Weighty Matters

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Reboots, Restarts and When Not to Upgrade

on October 19, 2015

I haven’t posted in a week for a couple of reasons.  Physically and mentally, I’ve been exhausted when I get home at night.  I also made what turned out to be a mistake for my computer when I upgraded to Windows 10.  Nothing but problems and, again, I was just too tired at night to figure out a resolution.  Tonight I finally Googled for answers and found out that it’s pretty easy to resort to the previous operating system, so I did that.

Oh, if it was only as simple and uncomplicated to uninstall all of the things that we sometimes take on in our lives, only to find out that they don’t work the way that we need or want them to!  I can think of a bunch of choices I’ve made that I’d like to undo with a couple of clicks and then a restart of myself.

Right now, I feel like I’m fruitlessly and fitfully searching for an upgrade to my eating plan and daily food diet that will magically reboot my weight loss, resolve my cravings, help me make better choices and, just because I feel like repeating it, reboot my weight loss.  That’s the insanity of my head.  When I get a little crazy like that, I have to stop and remind myself that easy does it.  I have to avoid overcomplicating matters and stick to basics.  Eat healthy.  Eat in balance.  Keep working out.  Trust that results will come.  There’s no magic to it.  No big secret.  Eat healthy.  Eat in balance.  Keep working out.

I resolve to stop looking for some incredible, easy fix.  It doesn’t exist.  There is no special upgrade.  Each day I just need to restart on the sensible approach that I know works.  Eat healthy.  Eat in balance.  Keep working out.

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3 responses to “Reboots, Restarts and When Not to Upgrade

  1. What I’ve always admired about you is your sensible nature. I read an article in the newspaper this weekend about a medical study that showed barometric surgery patients about year three out start showing higher suicide rates. One of the possibilities is rearranged brain cells. The other posit is patients being unaware and thus not recognizing and dealing with the food addiction. You’ve got that one covered, as each of your posts has shown. You recognize, and you’re sensible. You’re also pretty isolated from therapeutic opportunities where you live. Please recognize that factor also, and take advantage of every bit available to you in the keys. I think visiting your nutritional consultant was a great move. Keep it up — you’ve got followers who’ve been with you from the beginning and appreciate your honesty as you deal.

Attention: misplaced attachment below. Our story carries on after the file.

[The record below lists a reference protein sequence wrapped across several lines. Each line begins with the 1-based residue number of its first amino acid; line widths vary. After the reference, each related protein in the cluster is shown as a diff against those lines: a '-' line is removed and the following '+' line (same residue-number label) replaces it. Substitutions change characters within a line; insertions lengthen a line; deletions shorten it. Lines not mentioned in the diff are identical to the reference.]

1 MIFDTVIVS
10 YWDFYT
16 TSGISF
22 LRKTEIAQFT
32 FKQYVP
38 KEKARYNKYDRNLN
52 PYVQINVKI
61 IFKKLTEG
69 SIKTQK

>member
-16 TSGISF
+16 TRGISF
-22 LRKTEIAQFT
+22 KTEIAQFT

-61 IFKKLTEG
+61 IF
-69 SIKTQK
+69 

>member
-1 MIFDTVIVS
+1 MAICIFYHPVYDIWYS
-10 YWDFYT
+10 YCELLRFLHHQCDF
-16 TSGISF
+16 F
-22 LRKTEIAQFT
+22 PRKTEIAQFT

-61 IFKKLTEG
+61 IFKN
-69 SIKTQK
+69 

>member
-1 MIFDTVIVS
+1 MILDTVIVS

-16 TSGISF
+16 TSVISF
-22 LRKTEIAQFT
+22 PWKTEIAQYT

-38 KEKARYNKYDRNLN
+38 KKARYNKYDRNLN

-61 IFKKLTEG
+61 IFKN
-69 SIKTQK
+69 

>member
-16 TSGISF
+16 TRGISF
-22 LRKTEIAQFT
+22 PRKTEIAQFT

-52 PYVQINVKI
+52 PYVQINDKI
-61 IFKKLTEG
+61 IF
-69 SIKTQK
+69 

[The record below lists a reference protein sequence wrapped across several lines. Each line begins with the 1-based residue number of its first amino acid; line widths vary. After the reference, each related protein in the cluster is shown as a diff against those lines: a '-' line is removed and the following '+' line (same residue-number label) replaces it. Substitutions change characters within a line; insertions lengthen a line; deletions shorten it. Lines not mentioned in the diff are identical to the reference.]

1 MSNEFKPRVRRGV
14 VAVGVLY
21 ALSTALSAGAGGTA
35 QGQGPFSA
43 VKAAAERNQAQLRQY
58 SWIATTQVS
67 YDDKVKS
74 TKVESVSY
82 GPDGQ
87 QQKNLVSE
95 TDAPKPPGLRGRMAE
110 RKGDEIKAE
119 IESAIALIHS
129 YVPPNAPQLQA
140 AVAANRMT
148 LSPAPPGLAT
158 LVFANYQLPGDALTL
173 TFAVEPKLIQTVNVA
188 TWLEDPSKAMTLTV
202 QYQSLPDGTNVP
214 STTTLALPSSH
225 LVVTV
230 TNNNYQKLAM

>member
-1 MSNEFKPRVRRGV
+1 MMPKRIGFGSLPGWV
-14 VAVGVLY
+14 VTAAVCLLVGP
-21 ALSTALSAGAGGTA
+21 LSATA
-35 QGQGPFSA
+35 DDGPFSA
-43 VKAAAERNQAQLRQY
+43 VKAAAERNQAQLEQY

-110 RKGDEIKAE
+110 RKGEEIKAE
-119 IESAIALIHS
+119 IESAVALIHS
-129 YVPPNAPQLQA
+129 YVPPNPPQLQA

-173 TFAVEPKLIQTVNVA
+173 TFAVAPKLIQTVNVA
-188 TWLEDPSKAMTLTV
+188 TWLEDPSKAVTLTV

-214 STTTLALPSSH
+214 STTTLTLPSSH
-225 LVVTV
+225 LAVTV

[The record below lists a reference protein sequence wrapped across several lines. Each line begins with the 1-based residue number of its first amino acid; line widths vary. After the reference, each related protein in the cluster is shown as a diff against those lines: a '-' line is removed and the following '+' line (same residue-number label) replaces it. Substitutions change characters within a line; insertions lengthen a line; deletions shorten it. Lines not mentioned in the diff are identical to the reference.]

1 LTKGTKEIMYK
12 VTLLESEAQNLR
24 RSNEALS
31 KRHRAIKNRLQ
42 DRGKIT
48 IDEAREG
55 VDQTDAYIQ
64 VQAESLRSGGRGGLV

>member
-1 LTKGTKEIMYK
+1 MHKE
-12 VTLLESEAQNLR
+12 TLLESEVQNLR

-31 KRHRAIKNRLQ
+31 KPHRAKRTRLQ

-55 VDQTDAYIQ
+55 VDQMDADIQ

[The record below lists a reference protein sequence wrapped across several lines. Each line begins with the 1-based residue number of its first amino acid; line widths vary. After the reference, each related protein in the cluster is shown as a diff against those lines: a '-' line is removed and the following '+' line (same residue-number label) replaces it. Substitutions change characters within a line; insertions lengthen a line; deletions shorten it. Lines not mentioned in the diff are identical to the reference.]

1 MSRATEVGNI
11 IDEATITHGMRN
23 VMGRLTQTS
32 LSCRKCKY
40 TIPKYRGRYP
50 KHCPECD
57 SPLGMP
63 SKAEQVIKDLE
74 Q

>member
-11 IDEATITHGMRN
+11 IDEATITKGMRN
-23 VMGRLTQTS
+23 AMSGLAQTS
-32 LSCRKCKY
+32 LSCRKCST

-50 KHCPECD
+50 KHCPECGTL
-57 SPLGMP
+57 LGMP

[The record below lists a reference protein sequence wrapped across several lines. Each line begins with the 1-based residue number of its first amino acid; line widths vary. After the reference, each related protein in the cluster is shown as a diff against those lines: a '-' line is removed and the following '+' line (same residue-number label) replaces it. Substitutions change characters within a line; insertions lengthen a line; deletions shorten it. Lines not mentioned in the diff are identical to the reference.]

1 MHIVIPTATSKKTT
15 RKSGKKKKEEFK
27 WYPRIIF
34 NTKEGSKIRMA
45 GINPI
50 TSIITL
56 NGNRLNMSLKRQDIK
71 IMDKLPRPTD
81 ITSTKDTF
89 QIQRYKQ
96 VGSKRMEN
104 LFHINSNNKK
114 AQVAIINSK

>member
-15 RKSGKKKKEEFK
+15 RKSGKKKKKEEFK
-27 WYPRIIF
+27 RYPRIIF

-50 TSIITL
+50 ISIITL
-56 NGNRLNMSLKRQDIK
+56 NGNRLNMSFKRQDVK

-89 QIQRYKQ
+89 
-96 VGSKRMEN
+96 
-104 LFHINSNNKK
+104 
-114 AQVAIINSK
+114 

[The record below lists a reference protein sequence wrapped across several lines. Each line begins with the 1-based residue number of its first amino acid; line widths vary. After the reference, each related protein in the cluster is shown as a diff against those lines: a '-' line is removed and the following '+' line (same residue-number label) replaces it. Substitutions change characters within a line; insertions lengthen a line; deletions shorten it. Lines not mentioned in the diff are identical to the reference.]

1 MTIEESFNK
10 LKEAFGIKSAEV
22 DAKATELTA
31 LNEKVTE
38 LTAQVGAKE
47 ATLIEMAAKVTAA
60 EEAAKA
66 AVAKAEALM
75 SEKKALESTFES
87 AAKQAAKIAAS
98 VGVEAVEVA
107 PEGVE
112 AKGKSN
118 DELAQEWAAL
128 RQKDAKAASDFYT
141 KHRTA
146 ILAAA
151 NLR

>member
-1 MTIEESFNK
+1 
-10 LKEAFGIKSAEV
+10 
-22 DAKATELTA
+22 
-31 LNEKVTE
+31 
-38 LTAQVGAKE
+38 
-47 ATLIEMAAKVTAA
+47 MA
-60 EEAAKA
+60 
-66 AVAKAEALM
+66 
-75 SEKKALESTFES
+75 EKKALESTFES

• Mary Stella says:

      Thank you so much for your comments and for the years of being present here. Do you have the name of the article or paper? I’d love to see if I can find it online.

      • Weekend edition of the Wall Street Journal, updated October 7, 2015. Data comes from a Canadian study out of Ontario, I believe. When I searched online to get this information to you – I read several newspapers and it’s hard to separate where I read something – I found several sites covered the results.

        Just this week, I decided not to take medical studies as last word. I read that high-fat dairy I shun is now considered healthy because of certain disease-protective factors and that the antioxidants I down in pill form protects against cancer, yes, but when cancer is present the antioxidants aid metastasis. So what’s a girl to do? Cuddle doggies, that’s what.

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